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Open Access (free)
Kevin Harrison and Tony Boyd

Liberalism has become the dominant ideology at the start of the third millennium. Like conservatism it cannot be easily identified with one particular political party. We trace the origins of liberalism back to the late seventeenth century and the political turmoil in England that followed the civil wars of the middle of the century. After this, liberalism’s ‘golden age’ during

in Understanding political ideas and movements
A guide for A2 politics students
Series: Understandings
Authors: Kevin Harrison and Tony Boyd

In liberal democracies there is a belief that citizens ought to take an active interest in what is happening in the political world. Political debate in modern Western democracies is a complex and often rowdy affair. There are three fundamental political issues: 'politics', 'power' and 'justice', which feature in almost all political discussions and conflicts. The book assesses the degree to which the state and state sovereignty are disappearing in the modern world of 'globalised' politics, economics and culture and new international institutions. The main features of the nation and the problems of defining it are outlined: population, culture, history, language, religion, and race. Different types of democracy and their most important features are discussed. 'Freedom' is usually claimed to be the prime objective of political activity. The book discusses equality of human rights, distributional equality, equality before the law, the claims for group equality on the grounds of race, gender, class. Rights, obligations and citizenship are closely associated. Ideology is the driving force of political discourse. The book also discusses nationalism's growth and development over the last two centuries with particular reference to its main features and assumptions. It outlines the development of conservatism as a political ideology and movement in Britain during the last two centuries. An overview of liberalism, socialism, Marxism, anarchism, and Fascism follows. Environmentalism and feminism are also discussed. Finally, the book talks about how ideological change occurs and stresses the importance of rationality in politics.

Kevin Harrison and Tony Boyd

of the time influence what they do with that power when they have achieved it. Indeed, it is impossible to separate the two. This applies even to those who deny having an ideology. The use of power always takes place in a framework of ideology. Modern politics can only be properly understood by reference to the great ideological movements: conservatism, liberalism, socialism, fascism, and so on. Ideologies tend to have a bad

in Understanding political ideas and movements
Sarah Hale

philosophy The development of communitarian political philosophy was characterised at the time as a debate with liberalism, with the communitarian side identified most closely with books by four writers, published during the 1980s: Alasdair MacIntyre’s After Virtue (1981); Michael Sandel’s Liberalism and the Limits of Justice (1982); Michael Walzer

in The Third Way and beyond
Open Access (free)
Kevin Harrison and Tony Boyd

liberalism and conservatism, socialism was a nineteenth-century development with its roots in the eighteenth century and even earlier. It grew up with industrialisation and urbanisation, a process that was under way in Britain by the 1750s and spread to Western Europe during the early part of the 1800s. This process created the modern factory system (which is only now beginning to disappear in the industrialised West) and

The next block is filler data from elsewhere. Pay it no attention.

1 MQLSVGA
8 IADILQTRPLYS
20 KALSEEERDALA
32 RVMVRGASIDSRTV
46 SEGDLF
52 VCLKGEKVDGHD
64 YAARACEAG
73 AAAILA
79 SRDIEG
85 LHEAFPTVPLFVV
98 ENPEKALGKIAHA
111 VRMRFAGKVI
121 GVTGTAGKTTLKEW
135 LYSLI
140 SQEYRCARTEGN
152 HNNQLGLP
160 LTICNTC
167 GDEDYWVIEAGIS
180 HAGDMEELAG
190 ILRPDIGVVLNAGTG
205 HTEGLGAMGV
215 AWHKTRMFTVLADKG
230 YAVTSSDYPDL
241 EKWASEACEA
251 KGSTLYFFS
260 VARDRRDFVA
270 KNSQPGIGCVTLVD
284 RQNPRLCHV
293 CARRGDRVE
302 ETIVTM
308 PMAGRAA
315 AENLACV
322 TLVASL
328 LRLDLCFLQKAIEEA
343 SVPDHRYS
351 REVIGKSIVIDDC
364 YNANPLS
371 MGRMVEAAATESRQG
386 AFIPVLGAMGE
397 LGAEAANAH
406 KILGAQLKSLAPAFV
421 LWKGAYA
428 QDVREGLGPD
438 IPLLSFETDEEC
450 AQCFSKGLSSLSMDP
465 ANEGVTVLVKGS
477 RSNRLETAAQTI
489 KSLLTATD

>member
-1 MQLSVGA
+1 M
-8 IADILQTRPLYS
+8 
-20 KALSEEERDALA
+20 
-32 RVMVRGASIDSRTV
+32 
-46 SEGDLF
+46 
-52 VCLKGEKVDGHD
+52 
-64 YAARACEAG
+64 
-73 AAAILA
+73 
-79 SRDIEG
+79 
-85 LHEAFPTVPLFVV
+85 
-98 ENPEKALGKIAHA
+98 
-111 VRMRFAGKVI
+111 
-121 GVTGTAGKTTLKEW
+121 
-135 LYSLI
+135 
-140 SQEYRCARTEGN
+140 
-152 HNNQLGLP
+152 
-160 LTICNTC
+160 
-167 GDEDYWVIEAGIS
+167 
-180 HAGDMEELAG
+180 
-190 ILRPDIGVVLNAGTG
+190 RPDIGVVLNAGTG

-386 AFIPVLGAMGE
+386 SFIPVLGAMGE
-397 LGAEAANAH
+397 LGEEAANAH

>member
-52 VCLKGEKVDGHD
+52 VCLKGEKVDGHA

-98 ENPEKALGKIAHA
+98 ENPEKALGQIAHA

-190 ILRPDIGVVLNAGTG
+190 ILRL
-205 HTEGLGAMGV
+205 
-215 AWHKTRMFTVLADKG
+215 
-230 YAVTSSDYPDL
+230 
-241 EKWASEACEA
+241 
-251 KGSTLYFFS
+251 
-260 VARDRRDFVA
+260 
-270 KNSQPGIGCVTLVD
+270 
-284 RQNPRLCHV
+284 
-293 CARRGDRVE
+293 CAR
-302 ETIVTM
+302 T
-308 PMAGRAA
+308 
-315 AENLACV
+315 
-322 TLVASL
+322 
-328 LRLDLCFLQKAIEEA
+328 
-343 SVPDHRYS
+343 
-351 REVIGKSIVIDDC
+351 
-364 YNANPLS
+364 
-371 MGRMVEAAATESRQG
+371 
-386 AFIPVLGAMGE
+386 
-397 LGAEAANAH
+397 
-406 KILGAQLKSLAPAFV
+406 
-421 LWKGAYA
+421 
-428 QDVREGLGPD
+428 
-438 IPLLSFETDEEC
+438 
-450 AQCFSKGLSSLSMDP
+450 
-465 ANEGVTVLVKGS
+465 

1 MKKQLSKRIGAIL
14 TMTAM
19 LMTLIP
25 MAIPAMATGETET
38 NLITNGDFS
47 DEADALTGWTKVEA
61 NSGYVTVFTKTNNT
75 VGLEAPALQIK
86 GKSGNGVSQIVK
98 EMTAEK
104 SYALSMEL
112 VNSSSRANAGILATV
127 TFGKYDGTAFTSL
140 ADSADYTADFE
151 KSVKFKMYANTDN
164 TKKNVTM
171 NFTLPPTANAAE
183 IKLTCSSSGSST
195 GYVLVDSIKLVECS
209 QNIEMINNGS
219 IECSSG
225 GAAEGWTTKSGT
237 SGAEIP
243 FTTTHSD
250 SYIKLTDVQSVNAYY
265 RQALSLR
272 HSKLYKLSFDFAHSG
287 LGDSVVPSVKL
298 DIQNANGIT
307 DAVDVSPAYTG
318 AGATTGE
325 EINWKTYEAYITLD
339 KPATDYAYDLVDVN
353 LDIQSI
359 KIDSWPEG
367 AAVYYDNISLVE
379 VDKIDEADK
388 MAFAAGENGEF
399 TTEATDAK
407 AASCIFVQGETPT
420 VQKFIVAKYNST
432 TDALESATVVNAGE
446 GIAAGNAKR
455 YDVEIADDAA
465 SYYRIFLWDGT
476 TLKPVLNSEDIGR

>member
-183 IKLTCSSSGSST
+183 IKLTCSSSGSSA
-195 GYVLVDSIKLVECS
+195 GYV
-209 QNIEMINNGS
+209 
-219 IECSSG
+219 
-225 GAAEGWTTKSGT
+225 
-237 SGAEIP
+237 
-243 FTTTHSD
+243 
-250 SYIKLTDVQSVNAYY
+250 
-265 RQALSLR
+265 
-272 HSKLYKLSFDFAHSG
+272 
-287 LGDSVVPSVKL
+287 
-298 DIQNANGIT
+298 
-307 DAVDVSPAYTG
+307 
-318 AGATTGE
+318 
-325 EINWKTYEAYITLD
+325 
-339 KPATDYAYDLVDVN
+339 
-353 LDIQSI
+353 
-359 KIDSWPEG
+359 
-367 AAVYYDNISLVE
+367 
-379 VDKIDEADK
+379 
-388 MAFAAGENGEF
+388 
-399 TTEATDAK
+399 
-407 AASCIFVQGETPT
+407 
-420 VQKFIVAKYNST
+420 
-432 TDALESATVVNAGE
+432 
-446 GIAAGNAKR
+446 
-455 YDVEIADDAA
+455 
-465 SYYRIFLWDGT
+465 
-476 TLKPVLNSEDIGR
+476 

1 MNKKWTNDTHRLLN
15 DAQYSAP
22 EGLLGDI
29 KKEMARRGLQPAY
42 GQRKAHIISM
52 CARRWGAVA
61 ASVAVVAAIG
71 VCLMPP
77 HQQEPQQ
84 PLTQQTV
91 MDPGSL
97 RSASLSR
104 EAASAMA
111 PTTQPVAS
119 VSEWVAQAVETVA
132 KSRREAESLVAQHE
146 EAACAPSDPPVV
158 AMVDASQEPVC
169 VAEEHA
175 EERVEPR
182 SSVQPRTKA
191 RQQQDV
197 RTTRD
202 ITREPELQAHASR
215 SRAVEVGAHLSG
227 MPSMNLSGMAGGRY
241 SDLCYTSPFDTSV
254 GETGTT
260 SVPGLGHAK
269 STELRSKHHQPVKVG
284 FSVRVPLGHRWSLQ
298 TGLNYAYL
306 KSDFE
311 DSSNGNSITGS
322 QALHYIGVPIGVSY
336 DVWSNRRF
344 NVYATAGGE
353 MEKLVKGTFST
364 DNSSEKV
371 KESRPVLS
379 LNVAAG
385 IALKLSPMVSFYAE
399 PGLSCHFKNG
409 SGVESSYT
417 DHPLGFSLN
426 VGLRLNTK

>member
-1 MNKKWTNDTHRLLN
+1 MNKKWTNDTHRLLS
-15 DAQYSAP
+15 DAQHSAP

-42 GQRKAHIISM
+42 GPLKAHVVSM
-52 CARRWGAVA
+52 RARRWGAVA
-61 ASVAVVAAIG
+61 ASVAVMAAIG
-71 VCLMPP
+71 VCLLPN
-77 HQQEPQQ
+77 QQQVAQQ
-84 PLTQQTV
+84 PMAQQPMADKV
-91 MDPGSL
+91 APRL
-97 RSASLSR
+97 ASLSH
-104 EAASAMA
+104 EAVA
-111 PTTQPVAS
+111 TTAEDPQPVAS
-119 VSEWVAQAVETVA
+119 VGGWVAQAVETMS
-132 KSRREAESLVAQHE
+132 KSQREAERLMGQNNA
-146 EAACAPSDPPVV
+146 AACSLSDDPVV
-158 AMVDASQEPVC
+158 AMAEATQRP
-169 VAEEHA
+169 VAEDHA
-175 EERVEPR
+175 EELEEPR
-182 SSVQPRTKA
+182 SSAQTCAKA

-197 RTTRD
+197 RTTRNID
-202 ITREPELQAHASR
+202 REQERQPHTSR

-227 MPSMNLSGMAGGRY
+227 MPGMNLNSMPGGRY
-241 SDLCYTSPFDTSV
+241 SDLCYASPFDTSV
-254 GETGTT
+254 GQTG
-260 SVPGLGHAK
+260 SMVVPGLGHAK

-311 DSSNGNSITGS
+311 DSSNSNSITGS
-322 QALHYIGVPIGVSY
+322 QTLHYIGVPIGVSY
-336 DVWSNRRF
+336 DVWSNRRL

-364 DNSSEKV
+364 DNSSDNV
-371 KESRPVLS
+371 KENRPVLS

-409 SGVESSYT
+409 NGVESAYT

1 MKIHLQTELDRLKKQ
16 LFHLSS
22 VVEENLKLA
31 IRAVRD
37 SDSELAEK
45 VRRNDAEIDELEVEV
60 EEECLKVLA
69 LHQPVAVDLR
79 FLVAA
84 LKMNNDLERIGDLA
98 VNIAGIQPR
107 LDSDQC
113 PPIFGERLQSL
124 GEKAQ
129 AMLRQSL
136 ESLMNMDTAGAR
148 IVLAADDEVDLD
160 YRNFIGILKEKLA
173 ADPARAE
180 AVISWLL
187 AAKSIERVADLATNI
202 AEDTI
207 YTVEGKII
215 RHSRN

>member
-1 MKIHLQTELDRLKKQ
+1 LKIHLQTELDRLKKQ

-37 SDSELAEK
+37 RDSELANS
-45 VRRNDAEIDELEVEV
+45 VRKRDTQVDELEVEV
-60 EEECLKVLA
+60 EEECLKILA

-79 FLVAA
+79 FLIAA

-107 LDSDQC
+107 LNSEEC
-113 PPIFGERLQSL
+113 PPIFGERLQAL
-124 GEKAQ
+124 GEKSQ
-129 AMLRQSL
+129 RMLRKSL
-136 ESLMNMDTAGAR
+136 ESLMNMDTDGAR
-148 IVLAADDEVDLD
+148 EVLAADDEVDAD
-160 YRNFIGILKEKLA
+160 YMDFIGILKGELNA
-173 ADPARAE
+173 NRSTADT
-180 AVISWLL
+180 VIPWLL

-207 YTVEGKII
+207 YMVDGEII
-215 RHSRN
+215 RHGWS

in Understanding political ideas and movements
Sarah Hale, Will Leggett and Luke Martell

attempt to reconcile social justice and economic efficiency. Alternatively, as Cammack sees things, Giddens has deliberately subverted the language of social democracy in order to usher in a new and aggressive phase of neo-liberalism. On his account, the Third Way is not an attempt to address the perceived failures of both the Old Left and neo-liberalism, but rather the ideological

in The Third Way and beyond
Open Access (free)
Judith Squires

derives from the fact that two different traditions of political thought are at work in the public–private distinction. The complexity does not stop there, however, for liberal discourses also frequently invoke a romantic tradition as well. Will Kymlicka suggests that there are two different conceptions of the public–private distinction at work within liberalism: the state–civil society distinction and the social

in Political concepts
Open Access (free)
Jonathan Seglow

-communitarian controversy begin to transform itself into a more particular debate about how to accommodate cultural and ethnic claims within a broadly liberal political theory. Here Will Kymlicka’s Liberalism, Community and Culture led the way. 2 By now, it is increasingly recognised that liberal constitutions are shot through with partisan ethnocultural norms. 3 This is the first claim I want to make then

in Political concepts
Paul Cammack

derived exclusively from the logic of capitalist accumulation and exploitation. In contrast, neo-liberalism looks to an active state first to restore and then to maintain and extend the conditions within which the logic of capitalist reproduction can work to the full. In this context, an essential component of its project – reflected in the claim that ‘there is no alternative’ – is

in The Third Way and beyond
Will Leggett

grant neo-liberalism a hegemonic status. On this view, the Third Way is simply an elaborate rhetorical device that seeks to legitimise the capitulation of the Centre-Left to the triumph of neo-liberal ideology and practice. Giddens and other advocates of the Third Way have simply reconciled themselves to neo-liberalism. The Third Way is a project that looks to ‘adapt to the

in The Third Way and beyond